Truckee utility may buy arsenic filter for well | SierraSun.com

Truckee utility may buy arsenic filter for well

Jenny Goldsmith
Sierra Sun

Truckee’s utility district will decide tonight whether to spend hundreds of thousands of dollars on an arsenic filtration system for a well that feeds downtown Truckee.

The Northside Well, located north of Interstate 80 on Indian Jack Road, has served as a main water source for the district since the 1970s, said Mark Thomas, the district’s water superintendent.

In 2006, the well was temporarily shut down because the high arsenic levels had been at 44 parts per billion, well over the Environmental Protection Agency’s maximum allowance of 10 parts per billion, said Water Utility Manager Ed Taylor in a 2006 interview with the Sierra Sun.

By pumping Northside well water into a tank fed by four other sources, arsenic levels have since been brought down. But Thomas said the district would like to get the well functioning at full capacity again.

The Truckee Donner Public Utility District will vote on purchasing an arsenic treatment system to filter the contaminant from the water. Bids for the system have come in between $210,000 and $460,000, Thomas said.

“It will allow us to use alternate sources,” Thomas said. “You should always have at least one more source than you need, and this will give us more options to run different wells.”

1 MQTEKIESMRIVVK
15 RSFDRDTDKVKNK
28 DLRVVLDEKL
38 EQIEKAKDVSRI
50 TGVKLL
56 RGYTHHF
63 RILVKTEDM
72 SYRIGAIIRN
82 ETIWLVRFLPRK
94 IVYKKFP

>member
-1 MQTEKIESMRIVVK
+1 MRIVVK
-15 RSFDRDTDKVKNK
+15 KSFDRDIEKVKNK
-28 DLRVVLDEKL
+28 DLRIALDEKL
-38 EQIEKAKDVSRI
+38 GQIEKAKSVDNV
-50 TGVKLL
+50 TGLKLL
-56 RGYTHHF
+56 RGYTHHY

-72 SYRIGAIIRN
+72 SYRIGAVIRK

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The money will not directly affect ratepayers, as the cost for a treatment system was included in the water department’s 2008 budget, Thomas said.

Truckee’s utility district is considering drilling wells on property owned by the Truckee Tahoe Airport to maintain the balance between water demands and population growth.

“We’re still in the preliminary stages,” said the utility’s water manager Ed Taylor in a past interview. “We’re looking at the trend of development to stay ahead of the curve.”

The Truckee Donner Public Utility District has been studying possible drilling sites around town, and Taylor said the airport parcel has the potential to produce a significant amount of water.